So I can stay at her place and her kids aren't so bad, but it's purely hands-off. I'm also pretty sure she'd frown on me bringing some tart home especially since she knows most of them either personally or professionally from running the bar before. As astute readers may notice, my chances of finding an accompanying tart are smaller than the chances I'll go home sober.
The cold is no better and I'm tired from work.
I went to 22 for coffee. Well, hey, the weather finally got nicer for me on a day off. I gave Halli the recipe for cod that I'd served yesterday. He asked about the special of the day that was still up from yesterday. Yes, Bjössi saw it and yes, it was funny.
So what should I do? The few tours I'd like to do either already left hours ago or are only offered on the weekend. But one thing I'd meant to do since I first got to Iceland was go whale-watching, even if only for a nice boat ride. I walked down to the harbour for a 1:00 Whale Watching trip departure with time to spare.
Except that departure was at 11. There's a 5:00 departure. I'll take that. Meanwhile, there's not much to do down here besides look at the four whaling boats that are still being worked on. When and if they'll ever go back out to work is still up in the air.
I took the scenic route back into town, up past the embassies and Basilika Krists konungs, or Basilica of Christ the king. It's the Catholic church I failed to identify in my original travels. I remembered that feeling of being in the right place -- the one I had when I first was here -- just washed over me. It just feels right and I can't explain how or why. I don't really fit in, save for my capacity to drink excessive quantities.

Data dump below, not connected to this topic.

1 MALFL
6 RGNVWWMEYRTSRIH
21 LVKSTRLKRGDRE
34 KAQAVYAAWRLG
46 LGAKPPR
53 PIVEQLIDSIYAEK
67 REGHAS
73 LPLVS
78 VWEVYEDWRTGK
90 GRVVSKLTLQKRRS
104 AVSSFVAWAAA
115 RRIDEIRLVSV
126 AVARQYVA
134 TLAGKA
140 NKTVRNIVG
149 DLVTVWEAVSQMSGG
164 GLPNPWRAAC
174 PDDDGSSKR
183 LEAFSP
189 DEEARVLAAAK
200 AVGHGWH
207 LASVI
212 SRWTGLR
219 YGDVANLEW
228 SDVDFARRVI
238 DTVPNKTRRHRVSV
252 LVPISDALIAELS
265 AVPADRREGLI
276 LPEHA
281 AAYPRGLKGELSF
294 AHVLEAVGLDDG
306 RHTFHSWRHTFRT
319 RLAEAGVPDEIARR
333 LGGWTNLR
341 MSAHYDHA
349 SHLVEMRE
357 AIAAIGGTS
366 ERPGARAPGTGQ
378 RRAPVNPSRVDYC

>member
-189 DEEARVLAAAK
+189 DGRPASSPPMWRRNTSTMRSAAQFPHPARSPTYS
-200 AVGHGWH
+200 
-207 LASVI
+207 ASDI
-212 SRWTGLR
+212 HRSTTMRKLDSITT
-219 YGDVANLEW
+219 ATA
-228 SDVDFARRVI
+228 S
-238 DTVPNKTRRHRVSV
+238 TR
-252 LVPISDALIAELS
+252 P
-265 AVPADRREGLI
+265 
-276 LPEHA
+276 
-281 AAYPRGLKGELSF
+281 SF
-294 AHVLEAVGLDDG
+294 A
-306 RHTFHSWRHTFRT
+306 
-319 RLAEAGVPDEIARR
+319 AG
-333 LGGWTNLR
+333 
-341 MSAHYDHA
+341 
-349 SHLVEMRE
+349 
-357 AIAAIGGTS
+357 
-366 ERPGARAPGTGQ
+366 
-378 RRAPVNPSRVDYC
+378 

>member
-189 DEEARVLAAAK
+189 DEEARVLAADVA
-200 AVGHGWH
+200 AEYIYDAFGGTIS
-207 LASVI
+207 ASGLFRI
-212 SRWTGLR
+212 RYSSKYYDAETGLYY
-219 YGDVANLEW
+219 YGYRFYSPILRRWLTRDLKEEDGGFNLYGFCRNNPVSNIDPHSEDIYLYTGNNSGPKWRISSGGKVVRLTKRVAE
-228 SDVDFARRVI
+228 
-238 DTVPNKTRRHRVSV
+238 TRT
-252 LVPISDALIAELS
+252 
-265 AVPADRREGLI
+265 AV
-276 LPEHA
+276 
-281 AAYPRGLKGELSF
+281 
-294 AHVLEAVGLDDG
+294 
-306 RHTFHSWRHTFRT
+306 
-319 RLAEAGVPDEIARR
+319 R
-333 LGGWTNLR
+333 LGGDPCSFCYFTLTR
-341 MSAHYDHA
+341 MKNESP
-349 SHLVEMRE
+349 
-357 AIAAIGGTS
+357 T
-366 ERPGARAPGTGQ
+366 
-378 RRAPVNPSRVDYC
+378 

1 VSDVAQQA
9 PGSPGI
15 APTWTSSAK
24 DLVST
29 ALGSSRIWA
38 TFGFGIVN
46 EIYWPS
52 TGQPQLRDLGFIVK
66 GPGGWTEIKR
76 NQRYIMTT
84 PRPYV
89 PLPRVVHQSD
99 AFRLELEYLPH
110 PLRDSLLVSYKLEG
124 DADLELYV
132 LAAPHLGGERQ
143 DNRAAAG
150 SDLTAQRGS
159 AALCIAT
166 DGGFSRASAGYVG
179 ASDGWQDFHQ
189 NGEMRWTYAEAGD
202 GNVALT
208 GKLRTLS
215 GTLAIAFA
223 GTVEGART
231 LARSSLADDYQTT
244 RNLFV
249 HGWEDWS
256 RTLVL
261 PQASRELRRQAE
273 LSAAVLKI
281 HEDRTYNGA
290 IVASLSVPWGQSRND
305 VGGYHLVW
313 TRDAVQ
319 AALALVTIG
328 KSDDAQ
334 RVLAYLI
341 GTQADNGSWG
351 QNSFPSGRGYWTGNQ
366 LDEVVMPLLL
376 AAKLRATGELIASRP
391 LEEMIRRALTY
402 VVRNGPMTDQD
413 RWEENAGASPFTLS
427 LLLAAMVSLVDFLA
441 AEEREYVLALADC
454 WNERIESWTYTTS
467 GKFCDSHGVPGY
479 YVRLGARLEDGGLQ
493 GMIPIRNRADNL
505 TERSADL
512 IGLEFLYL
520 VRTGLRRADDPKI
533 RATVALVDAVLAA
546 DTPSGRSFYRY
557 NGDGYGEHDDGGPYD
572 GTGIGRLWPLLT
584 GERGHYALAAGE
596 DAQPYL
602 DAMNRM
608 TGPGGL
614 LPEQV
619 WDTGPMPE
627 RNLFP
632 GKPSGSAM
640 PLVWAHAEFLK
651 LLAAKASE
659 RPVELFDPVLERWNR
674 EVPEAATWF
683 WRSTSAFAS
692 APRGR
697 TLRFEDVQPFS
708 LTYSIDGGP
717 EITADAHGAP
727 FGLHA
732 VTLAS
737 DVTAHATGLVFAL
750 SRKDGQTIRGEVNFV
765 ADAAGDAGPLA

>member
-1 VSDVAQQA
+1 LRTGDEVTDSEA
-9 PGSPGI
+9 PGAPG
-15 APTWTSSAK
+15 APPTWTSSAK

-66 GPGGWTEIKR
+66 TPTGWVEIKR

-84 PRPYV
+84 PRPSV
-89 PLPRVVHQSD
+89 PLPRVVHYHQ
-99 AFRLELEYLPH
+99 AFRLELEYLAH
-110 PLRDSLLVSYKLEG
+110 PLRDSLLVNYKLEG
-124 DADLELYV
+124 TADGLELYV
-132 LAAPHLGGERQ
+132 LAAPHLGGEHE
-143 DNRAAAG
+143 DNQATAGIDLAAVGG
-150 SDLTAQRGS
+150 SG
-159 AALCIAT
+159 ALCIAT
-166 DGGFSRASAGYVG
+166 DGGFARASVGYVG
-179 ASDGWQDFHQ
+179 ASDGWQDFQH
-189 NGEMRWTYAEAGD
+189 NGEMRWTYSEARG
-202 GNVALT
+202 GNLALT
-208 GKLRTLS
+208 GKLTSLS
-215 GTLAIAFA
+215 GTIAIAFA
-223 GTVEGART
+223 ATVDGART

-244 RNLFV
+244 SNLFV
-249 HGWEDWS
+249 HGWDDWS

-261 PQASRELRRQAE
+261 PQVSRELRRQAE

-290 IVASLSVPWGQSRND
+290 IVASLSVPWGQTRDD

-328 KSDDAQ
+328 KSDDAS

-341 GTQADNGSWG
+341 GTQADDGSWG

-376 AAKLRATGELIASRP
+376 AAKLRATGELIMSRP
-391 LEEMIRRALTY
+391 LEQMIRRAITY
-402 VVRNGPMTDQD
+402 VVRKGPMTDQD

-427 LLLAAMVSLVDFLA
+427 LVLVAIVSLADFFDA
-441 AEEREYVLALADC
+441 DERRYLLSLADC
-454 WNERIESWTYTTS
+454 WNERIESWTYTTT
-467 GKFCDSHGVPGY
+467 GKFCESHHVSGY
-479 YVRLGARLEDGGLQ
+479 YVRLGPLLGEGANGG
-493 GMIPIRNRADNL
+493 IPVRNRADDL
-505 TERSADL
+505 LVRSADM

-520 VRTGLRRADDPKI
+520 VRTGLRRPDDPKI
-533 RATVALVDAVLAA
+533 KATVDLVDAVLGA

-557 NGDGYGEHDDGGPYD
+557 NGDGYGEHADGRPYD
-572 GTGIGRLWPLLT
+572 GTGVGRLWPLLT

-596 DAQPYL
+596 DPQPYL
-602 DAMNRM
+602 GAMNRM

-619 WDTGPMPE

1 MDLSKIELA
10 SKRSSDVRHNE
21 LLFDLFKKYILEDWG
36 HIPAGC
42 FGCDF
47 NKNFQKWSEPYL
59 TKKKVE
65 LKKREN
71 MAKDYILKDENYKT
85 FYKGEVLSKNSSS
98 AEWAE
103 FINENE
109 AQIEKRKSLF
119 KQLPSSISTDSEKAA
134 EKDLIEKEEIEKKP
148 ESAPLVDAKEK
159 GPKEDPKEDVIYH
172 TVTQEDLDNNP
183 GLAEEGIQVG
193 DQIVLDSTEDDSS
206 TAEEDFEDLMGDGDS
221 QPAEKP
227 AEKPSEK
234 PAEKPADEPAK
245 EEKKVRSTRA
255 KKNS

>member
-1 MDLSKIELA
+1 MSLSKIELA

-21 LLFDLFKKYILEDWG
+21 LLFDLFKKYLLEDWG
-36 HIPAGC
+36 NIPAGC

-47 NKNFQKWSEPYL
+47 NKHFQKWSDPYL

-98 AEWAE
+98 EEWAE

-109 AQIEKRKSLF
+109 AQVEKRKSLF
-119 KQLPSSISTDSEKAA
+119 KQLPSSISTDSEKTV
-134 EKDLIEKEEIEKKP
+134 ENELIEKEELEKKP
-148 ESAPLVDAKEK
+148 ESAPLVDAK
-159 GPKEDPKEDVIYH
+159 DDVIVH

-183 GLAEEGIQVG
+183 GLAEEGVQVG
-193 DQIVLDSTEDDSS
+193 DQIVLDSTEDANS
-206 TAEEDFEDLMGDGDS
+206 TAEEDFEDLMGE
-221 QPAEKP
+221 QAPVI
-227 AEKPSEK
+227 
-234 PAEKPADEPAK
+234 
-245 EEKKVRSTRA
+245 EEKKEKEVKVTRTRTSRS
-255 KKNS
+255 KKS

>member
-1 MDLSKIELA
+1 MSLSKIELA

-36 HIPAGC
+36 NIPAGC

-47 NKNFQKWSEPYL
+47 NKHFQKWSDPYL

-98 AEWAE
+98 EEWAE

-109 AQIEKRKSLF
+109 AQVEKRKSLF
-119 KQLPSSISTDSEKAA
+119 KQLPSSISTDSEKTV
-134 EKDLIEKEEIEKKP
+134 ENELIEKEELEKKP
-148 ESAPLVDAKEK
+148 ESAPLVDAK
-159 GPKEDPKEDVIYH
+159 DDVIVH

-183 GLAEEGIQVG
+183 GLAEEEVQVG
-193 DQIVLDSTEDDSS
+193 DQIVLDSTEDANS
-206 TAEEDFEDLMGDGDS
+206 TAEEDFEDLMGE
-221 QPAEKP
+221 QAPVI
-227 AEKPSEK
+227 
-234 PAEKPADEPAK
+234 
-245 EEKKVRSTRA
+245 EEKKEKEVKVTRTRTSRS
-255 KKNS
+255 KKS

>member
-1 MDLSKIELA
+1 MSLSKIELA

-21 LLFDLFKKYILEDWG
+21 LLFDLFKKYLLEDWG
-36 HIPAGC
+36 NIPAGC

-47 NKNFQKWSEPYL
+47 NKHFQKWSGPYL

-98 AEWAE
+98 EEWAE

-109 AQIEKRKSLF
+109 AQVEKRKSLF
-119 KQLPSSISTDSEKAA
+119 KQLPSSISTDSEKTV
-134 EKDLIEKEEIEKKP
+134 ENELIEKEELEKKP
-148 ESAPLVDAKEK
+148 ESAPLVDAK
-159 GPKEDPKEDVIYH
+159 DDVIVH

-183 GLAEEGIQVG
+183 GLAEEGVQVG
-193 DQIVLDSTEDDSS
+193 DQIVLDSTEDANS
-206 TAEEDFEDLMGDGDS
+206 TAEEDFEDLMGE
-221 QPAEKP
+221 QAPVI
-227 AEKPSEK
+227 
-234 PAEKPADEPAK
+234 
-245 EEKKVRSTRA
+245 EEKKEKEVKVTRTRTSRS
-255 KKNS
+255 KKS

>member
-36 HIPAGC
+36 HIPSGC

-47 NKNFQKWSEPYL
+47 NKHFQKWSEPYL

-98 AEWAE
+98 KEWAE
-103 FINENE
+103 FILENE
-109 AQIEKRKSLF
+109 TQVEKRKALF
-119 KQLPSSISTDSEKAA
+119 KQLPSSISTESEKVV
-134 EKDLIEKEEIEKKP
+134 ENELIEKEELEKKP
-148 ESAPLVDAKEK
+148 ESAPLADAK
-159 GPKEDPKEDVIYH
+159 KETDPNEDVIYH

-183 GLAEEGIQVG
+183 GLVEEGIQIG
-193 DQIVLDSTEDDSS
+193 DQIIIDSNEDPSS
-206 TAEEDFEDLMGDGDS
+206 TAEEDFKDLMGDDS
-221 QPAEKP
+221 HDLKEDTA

Then I started thinking about how great it would be to show mum around which immediately shot down my mood. It isn't fair, and while I've always said life isn't, this is the fucking pits. It's too much. Only a few months before I was on the verge of getting mum to agree to meet me in Reykjavík for a few days next summer.
Back at 22 Halli told me about shops in Árbær (Bus 5 to Bæjarháls). It's closer than either of the malls and there are a bunch of outlet shops there. I should have no problems making the 5pm whale-watching trip. No, really.